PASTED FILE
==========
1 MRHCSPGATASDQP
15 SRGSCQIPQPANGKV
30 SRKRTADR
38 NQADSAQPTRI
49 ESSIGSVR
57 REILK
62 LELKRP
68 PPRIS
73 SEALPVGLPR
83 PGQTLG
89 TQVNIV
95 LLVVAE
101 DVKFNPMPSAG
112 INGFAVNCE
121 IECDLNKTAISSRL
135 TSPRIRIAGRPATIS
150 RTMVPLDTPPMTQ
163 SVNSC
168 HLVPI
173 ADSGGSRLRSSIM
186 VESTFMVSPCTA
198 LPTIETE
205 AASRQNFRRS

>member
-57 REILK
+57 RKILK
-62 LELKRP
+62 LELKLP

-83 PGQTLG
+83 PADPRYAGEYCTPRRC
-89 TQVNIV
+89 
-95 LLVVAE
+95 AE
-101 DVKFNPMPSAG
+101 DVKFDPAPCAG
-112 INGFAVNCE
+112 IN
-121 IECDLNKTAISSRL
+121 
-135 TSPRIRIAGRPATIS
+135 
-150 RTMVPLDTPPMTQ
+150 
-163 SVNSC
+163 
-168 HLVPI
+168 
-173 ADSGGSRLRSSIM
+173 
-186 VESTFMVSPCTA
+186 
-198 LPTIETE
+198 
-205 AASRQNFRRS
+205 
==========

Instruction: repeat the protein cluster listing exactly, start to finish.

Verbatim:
1 MRHCSPGATASDQP
15 SRGSCQIPQPANGKV
30 SRKRTADR
38 NQADSAQPTRI
49 ESSIGSVR
57 REILK
62 LELKRP
68 PPRIS
73 SEALPVGLPR
83 PGQTLG
89 TQVNIV
95 LLVVAE
101 DVKFNPMPSAG
112 INGFAVNCE
121 IECDLNKTAISSRL
135 TSPRIRIAGRPATIS
150 RTMVPLDTPPMTQ
163 SVNSC
168 HLVPI
173 ADSGGSRLRSSIM
186 VESTFMVSPCTA
198 LPTIETE
205 AASRQNFRRS

>member
-57 REILK
+57 RKILK
-62 LELKRP
+62 LELKLP

-83 PGQTLG
+83 PADPRYAGEYCTPRRC
-89 TQVNIV
+89 
-95 LLVVAE
+95 AE
-101 DVKFNPMPSAG
+101 DVKFDPAPCAG
-112 INGFAVNCE
+112 IN
-121 IECDLNKTAISSRL
+121 
-135 TSPRIRIAGRPATIS
+135 
-150 RTMVPLDTPPMTQ
+150 
-163 SVNSC
+163 
-168 HLVPI
+168 
-173 ADSGGSRLRSSIM
+173 
-186 VESTFMVSPCTA
+186 
-198 LPTIETE
+198 
-205 AASRQNFRRS
+205 